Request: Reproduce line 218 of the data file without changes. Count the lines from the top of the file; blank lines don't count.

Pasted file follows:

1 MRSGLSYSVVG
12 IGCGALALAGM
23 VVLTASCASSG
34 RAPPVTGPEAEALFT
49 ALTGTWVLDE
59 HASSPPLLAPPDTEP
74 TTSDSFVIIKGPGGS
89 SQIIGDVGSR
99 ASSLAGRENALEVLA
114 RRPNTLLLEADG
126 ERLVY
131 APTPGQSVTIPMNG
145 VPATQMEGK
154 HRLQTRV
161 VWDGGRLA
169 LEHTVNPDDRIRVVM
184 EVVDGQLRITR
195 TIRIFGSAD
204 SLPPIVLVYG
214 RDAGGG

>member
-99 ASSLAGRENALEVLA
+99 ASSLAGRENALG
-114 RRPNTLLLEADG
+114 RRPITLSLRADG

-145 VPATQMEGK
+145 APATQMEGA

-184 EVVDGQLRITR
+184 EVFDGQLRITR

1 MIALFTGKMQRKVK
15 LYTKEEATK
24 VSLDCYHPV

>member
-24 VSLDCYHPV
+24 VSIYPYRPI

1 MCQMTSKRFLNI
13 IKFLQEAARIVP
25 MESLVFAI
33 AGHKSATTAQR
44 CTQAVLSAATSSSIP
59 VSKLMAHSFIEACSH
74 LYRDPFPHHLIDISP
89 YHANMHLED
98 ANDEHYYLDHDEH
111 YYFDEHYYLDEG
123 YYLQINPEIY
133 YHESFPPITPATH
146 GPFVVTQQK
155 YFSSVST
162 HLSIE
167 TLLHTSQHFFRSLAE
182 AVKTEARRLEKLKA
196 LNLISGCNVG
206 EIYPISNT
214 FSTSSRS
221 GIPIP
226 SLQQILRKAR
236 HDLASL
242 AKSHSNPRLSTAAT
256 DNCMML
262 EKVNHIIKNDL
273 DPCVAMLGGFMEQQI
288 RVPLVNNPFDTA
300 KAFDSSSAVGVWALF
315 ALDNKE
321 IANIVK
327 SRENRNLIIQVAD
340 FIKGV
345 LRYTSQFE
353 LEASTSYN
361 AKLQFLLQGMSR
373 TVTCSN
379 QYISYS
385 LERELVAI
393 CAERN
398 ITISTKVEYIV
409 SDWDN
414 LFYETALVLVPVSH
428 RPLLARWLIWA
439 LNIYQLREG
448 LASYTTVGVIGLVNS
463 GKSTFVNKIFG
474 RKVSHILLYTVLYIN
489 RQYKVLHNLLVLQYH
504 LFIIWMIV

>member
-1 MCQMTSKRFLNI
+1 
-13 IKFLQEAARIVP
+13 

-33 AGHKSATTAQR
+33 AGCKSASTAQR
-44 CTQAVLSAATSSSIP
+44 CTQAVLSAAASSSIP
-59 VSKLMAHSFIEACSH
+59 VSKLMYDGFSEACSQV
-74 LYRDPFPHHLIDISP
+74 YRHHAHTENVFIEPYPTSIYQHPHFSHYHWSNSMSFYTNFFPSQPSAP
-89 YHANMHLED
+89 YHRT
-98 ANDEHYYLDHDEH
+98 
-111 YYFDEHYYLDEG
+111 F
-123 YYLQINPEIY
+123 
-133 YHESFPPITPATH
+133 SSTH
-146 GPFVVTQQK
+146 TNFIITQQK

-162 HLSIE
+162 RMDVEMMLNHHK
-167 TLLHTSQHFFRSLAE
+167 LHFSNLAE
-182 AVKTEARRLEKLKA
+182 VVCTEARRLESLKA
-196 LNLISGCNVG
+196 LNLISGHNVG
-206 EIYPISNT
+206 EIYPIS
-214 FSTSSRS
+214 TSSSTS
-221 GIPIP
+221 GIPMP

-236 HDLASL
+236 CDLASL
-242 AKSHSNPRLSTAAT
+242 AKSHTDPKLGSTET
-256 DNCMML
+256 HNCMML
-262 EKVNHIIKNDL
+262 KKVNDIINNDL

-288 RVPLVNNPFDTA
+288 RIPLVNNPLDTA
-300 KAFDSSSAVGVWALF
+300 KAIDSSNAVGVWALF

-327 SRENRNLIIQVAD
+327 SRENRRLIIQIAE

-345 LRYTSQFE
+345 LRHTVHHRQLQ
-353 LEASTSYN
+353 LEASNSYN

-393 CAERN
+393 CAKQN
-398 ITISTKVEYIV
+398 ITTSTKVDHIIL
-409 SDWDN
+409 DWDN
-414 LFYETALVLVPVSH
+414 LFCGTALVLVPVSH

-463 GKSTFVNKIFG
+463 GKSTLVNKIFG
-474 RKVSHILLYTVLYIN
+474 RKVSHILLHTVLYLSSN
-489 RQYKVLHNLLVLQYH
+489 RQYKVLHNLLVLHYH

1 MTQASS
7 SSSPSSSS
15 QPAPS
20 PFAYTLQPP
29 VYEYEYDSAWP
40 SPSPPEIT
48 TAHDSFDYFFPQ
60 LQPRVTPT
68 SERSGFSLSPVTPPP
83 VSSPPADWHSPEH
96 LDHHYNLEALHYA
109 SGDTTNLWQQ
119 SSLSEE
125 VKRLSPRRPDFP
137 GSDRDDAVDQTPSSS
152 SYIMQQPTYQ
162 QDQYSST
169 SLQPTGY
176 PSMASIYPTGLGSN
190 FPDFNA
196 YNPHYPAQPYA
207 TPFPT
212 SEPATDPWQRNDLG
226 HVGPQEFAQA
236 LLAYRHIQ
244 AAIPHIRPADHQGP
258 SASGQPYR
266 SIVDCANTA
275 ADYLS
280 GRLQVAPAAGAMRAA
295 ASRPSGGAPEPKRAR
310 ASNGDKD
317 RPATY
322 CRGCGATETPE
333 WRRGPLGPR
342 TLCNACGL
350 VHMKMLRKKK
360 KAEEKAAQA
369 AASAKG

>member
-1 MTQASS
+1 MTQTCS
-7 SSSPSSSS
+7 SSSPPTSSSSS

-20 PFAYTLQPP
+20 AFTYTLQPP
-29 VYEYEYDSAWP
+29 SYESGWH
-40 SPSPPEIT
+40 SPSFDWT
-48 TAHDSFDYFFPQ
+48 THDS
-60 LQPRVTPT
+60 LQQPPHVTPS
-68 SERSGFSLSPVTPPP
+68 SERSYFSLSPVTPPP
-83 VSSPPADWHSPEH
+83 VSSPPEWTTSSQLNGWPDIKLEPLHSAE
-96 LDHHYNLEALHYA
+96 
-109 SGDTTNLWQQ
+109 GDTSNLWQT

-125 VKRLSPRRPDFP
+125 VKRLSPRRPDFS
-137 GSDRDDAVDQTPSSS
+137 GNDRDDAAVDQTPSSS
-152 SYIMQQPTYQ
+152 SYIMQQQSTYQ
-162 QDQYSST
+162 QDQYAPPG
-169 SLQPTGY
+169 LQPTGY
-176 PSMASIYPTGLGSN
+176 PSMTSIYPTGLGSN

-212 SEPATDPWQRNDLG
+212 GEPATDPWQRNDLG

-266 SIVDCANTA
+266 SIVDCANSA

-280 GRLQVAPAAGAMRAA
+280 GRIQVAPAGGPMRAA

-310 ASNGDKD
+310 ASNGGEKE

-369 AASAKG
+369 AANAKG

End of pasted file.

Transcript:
+109 GDTSNLWQT